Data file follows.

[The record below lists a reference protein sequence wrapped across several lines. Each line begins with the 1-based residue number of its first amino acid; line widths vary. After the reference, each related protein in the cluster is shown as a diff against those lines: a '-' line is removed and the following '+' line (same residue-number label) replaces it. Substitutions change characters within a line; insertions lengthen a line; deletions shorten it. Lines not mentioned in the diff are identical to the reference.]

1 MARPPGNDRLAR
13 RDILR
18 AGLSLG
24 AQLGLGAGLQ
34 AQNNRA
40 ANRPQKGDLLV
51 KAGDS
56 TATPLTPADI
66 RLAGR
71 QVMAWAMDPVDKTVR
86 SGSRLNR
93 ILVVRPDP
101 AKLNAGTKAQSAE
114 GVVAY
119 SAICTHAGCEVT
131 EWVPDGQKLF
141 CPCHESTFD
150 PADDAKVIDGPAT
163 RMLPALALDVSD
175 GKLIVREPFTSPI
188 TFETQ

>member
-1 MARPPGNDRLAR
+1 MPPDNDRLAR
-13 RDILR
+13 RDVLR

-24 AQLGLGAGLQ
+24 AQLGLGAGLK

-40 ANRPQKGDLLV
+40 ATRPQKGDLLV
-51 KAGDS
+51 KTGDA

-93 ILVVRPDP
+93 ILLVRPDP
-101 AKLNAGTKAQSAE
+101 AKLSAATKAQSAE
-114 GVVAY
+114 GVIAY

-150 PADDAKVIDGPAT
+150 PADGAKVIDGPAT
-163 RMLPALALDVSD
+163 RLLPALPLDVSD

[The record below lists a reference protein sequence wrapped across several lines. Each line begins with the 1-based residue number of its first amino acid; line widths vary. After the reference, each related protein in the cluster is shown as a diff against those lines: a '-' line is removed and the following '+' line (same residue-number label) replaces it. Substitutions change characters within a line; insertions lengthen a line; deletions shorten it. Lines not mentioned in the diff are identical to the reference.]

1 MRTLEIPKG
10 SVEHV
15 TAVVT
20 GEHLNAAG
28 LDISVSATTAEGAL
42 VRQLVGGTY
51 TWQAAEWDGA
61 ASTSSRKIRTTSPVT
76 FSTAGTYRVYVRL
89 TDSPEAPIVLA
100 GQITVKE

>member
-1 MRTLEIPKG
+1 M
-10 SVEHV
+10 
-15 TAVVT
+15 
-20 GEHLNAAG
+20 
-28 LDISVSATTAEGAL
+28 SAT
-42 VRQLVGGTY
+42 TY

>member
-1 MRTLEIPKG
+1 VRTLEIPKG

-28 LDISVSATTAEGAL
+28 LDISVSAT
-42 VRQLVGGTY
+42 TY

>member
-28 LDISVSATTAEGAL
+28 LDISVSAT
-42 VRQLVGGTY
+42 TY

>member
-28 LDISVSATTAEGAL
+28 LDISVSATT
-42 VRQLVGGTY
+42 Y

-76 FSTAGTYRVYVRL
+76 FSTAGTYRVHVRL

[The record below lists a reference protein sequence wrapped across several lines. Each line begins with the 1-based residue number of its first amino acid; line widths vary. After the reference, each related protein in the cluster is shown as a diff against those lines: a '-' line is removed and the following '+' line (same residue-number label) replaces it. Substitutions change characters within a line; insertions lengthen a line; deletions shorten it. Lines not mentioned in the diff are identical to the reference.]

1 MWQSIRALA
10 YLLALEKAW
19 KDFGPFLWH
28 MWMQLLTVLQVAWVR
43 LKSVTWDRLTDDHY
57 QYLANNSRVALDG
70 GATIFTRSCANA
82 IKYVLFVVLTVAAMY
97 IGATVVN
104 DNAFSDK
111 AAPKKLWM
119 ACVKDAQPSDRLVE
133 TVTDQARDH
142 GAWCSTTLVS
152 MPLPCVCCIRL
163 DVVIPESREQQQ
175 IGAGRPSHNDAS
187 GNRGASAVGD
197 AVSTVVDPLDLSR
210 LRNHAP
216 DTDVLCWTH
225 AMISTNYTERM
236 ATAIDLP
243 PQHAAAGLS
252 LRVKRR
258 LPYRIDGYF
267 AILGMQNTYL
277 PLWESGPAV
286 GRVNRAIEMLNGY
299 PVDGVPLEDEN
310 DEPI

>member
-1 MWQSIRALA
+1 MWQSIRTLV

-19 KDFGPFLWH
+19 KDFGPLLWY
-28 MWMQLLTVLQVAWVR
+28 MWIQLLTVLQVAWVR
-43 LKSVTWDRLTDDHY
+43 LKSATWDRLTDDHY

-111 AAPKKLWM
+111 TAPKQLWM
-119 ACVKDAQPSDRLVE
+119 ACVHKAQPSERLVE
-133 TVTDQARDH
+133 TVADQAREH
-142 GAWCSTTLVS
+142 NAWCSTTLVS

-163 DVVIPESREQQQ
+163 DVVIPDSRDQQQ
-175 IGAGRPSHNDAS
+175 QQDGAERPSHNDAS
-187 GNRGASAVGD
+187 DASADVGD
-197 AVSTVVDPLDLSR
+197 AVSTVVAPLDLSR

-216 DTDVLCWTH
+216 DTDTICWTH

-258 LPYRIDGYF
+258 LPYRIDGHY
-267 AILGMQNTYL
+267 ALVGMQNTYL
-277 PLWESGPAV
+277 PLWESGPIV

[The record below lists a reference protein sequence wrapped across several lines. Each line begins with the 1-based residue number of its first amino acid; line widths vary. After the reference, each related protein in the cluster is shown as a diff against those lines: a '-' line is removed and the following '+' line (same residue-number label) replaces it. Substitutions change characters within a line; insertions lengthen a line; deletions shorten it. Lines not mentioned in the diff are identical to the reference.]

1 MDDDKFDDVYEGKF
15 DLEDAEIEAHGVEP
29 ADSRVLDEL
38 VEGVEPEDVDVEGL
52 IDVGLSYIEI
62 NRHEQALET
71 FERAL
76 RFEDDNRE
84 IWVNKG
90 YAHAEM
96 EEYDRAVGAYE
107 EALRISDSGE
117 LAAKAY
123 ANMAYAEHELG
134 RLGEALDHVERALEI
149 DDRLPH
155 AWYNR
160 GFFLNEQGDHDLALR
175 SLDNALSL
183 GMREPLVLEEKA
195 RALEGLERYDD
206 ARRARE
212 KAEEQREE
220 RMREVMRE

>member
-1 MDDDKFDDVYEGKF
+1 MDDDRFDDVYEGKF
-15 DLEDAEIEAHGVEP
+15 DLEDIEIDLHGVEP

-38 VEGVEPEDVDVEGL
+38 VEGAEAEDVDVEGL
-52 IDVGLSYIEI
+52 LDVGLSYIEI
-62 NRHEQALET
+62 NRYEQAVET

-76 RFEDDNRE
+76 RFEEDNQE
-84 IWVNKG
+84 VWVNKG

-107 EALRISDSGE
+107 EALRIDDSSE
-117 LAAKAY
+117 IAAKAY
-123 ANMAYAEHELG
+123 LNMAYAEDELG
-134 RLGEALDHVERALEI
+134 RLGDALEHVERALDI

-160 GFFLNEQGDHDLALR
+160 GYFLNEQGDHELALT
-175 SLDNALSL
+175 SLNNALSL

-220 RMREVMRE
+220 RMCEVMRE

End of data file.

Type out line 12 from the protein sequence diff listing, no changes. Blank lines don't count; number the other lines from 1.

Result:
86 SGSRLNR